‘Change Happens When You Believe,’ Says Julius Anthony

YouthBridge is an active partner in and provides support for collaborative community initiatives. As part of our ongoing commitment to youth literacy and its role in developing strong citizens and communities, YouthBridge provided a grant for The Believe Project in partnership with St. Louis Public Schools and St. Louis Black Authors of Children’s Literature.
Julius B. Anthony was elated, and also admittedly nervous, when asked to present his proposal for The Believe Project to the YouthBridge Board of Directors Grant Committee. “They asked some tough questions, including how we thought our project was going to move the needle when so many people have been working to improve early literacy in Black students for a really long time,” says Anthony, President of St. Louis Black Authors of Children’s Literature. “My response was that we need to stop doing more of the same and expecting different results.”

Anthony, a more than 20-year educator, has never been one to do what everyone else does. His idea for STL Black Authors and The Believe Project – to help close the reading proficiency gap for Black students by increasing their engagement with Black children’s literature and Black authors – is a unique approach. “Children are naturally drawn to stories in which they can see themselves, yet only about 12% of children’s books feature Black characters or Black families as the protagonists,” he says. “Our strategy is to encourage a love of reading by introducing Black literature into their lives.”

The motivation is a statistic that has been at a standstill for far too long, he says. “Third grade reading success is the educational marker that determines a child’s progress in school and in life, and about 70% of Black third graders in metro St. Louis failed the state mandated reading assessment in 2017. “That has to change,” says Anthony, adding that the pandemic has set many students even further behind.

Through The Believe Project, Anthony and his organization are creating “home-like” literary spaces in schools and community centers, where preschoolers through third grade students can access more than 1,000 book titles – 80% of which are Black children’s literature. Beyond books on a shelf, the aim is to help the stories come alive through music, dance and plays, along with author visits, giving students the opportunity to hear about the author’s ideation for the book, the message within, and their path to becoming an author. In this way, the project is also helping to elevate Black authors, who are “gods to these kids,” says Anthony. “To them, knowledge is inside books, so the author of that knowledge must be a sort of god.”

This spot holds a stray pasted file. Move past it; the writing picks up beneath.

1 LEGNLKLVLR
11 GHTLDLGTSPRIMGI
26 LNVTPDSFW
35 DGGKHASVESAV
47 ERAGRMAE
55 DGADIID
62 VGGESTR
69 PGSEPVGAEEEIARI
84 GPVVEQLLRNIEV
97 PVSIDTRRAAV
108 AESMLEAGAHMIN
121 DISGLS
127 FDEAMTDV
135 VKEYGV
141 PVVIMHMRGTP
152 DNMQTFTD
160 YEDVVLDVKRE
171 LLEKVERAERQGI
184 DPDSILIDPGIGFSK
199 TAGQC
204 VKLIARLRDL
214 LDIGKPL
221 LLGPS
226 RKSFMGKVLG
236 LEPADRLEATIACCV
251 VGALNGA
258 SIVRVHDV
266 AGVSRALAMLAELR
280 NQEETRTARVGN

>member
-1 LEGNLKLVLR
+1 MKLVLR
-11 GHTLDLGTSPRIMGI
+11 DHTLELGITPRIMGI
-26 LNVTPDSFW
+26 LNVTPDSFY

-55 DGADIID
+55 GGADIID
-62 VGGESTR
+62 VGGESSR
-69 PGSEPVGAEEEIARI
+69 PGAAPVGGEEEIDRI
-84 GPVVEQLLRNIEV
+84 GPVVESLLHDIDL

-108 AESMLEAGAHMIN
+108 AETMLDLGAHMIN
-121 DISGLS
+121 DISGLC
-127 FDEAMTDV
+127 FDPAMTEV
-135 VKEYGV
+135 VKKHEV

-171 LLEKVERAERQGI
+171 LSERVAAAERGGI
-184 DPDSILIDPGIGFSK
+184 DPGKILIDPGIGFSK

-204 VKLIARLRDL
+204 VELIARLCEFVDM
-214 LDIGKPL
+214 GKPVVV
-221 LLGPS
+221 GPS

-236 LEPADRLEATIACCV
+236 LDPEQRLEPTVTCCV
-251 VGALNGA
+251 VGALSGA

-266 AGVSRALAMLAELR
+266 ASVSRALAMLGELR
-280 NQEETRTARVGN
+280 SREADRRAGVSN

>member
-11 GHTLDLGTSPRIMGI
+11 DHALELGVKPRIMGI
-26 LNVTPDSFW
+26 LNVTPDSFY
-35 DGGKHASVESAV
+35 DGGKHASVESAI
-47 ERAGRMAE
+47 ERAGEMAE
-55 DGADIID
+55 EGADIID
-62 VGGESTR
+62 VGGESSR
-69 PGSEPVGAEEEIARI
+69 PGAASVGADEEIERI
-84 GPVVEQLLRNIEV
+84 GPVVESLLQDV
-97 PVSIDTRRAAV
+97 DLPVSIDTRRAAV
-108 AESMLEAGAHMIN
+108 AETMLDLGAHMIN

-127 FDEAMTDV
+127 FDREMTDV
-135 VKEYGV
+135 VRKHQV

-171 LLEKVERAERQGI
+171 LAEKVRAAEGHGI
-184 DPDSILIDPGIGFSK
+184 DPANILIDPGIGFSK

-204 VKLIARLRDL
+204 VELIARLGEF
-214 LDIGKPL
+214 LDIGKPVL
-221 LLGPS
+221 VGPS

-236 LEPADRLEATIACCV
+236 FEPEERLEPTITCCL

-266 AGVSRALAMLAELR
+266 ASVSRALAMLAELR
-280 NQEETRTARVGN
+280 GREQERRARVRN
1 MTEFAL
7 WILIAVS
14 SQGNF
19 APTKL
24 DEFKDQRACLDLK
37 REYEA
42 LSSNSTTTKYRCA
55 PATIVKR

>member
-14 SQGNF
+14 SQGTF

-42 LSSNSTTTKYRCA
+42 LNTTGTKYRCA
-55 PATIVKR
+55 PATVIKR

A favorite visit for the students, he says, was from Malcolm Mitchell, a former NFL wide receiver who started his writing career after retirement. Mitchell has said that he was not a strong reader, only reading at a middle school level when he started college, but that he grew to love reading and has promoted literacy among youth ever since. He shared his book, “My Very Favorite Book in the Whole Wide World,” about a good kid who hates to read, until he must present his favorite book to the class. Mitchell told the students that his favorite book was actually the one he’d written and that their “best book” was inside of each of them.

The Believe Project is currently in five schools, with a sixth to launch in October. When the principal at Froebel Literacy Academy implored Anthony to bring the project to his school, his heart skipped a beat, he says. “Froebel would be our first location in Saint Louis Public Schools. I grew up in SLPS and it’s been my dream from the beginning to bring Believe there.”

The challenge was funding, or a lack of. That’s when Anthony “took a chance” and reached out to YouthBridge. “Barbara and Sissy listened to me and then went to bat for us,” Anthony says, referring to CEO Barbara Carswell and Director of Grants and Community Initiatives Sissy Swift. “Sissy even met with the principal to see the potential space and discuss the potential impact.” The next step, he says, was an audience with the YouthBridge Board, “which I was told is not typical.”

In the end, the Board gave approval for start-up funding at Froebel, and with the help of a handful of other donors, the seventh Believe Project location will soon be a reality. “I’m so grateful that YouthBridge was willing to ‘go outside of the box’ and believe,” says Anthony. “It’s a dream come true.”

If you would like to donate or have any questions about this organization, please contact Allison McDonald.